Under RIPA the Home Secretary has to assess whether the request to intercept communications is necessary and proportionate in order to protect the UK's national security interests, prevent and detect terrorism and serious crime or to safeguard the UK's economic well-being.
Under the Act the Home Secretary must consider certain factors relating to the necessity and proportionality of any interception before authorising it, including "whether the information which it is thought necessary to obtain under the warrant could reasonably be obtained by other means".
The Act can be used by law enforcement agencies to force telecoms companies to hand over customers' details in order to tap phone, internet or email communications.
Wynn said that ISPs and social media networks could face technological challenges in complying with real time access requests and that GCHQ would face "information overload" unless real time access was suitably focused.
"Whether it is feasible or not to access real time communications data without the content of those communications being disclosed depends on whether there is the technology available to deliver that information quickly – otherwise ISPs will struggle to comply through no fault of their own," Wynn said.
"Given the enormous number of transactions involved there is also the danger that GCHQ will suffer from information overload, trying to sift through millions of calls, emails, texts and web visits to find what they are looking for in real time, rather than analysing patterns in historic data instead.”
The Home Office said communications data was "vital" to law enforcement investigations into "serious crime and terrorism and to protect the public," according to a report by the Guardian.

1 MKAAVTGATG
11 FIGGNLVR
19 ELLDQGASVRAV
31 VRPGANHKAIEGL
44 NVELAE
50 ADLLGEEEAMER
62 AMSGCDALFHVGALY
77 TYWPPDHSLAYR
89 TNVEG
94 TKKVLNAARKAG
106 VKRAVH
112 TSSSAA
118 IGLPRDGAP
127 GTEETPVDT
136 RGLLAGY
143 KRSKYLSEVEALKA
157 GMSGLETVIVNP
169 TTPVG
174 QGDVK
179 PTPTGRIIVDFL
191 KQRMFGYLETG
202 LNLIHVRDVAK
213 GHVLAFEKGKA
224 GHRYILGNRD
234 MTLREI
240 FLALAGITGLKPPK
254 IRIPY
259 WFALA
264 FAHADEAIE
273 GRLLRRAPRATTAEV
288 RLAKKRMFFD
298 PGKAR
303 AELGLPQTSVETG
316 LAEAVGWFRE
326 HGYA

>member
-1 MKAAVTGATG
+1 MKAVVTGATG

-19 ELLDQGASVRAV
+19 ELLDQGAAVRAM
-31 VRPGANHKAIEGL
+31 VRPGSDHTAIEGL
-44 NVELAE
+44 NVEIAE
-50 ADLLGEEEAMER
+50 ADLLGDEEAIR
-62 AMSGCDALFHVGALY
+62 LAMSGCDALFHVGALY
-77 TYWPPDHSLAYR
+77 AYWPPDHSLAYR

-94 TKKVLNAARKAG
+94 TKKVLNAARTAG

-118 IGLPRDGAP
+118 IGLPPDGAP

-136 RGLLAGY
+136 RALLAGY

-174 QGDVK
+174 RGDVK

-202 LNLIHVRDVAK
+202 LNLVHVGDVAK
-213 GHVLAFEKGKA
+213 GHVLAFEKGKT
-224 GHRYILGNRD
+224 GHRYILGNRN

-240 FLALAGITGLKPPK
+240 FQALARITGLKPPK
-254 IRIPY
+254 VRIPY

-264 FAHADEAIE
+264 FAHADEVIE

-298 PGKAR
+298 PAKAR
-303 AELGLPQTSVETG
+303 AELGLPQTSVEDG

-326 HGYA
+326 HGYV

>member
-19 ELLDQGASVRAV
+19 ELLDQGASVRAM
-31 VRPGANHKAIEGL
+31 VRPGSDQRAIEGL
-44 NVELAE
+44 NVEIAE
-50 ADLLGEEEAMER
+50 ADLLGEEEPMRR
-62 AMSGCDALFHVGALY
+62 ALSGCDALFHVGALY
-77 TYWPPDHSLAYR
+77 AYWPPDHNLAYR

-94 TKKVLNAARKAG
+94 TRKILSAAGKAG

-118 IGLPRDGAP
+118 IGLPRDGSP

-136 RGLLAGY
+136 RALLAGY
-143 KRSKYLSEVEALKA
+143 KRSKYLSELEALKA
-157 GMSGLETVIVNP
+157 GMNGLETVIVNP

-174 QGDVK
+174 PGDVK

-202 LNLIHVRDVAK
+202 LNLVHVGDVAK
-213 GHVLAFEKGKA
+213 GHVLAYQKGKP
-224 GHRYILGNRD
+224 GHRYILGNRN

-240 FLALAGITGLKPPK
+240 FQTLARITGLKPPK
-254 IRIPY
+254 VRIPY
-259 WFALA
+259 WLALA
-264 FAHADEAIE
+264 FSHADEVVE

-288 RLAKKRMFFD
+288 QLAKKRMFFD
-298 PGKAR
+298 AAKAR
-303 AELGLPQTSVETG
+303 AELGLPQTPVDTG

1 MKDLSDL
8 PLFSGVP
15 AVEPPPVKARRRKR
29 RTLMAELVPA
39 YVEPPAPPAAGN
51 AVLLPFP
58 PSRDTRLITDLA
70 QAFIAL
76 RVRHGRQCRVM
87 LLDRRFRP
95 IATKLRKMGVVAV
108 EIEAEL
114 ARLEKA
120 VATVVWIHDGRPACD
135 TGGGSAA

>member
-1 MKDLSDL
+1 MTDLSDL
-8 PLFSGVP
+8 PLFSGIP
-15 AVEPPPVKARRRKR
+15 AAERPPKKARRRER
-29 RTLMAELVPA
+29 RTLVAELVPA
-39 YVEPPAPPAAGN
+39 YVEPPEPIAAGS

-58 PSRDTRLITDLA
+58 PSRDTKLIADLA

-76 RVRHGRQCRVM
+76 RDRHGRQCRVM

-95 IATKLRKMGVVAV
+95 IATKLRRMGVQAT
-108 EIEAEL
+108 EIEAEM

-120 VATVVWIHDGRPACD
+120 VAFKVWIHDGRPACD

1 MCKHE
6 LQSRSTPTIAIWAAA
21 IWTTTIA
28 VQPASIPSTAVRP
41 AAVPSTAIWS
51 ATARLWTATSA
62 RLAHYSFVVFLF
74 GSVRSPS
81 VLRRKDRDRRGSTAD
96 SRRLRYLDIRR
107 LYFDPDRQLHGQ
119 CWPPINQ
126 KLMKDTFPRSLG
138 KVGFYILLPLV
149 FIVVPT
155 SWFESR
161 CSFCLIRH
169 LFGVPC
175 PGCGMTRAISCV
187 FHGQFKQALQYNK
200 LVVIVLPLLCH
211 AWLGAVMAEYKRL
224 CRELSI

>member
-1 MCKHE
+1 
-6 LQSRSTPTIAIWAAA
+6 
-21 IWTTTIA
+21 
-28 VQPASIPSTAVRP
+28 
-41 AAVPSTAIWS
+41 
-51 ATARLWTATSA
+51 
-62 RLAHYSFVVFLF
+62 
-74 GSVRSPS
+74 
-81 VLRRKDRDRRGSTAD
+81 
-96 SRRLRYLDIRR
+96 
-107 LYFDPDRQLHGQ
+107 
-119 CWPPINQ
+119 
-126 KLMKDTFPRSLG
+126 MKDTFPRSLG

"We need to take action to maintain the continued availability of communications data as technology changes. Communications data includes time, duration and dialling numbers of a phone call, or an email address. It does not include the content of any phone call or email and it is not the intention of government to make changes to the existing legal basis for the interception of communications," the Home Office spokesman said.
"As set out in the Strategic Defence and Security Review we will legislate as soon as parliamentary time allows to ensure that the use of communications data is compatible with the government's approach to civil liberties," the spokesman said, according to a report by the BBC.
Under the Human Rights Act individuals are guaranteed the right to privacy surrounding their communications other than if a public authority, such as the police, believe it necessary to interfere with that right "in the interests of national security, public safety or the economic well-being of the country, for the prevention of disorder or crime, for the protection of health or morals, or for the protection of the rights and freedoms of others".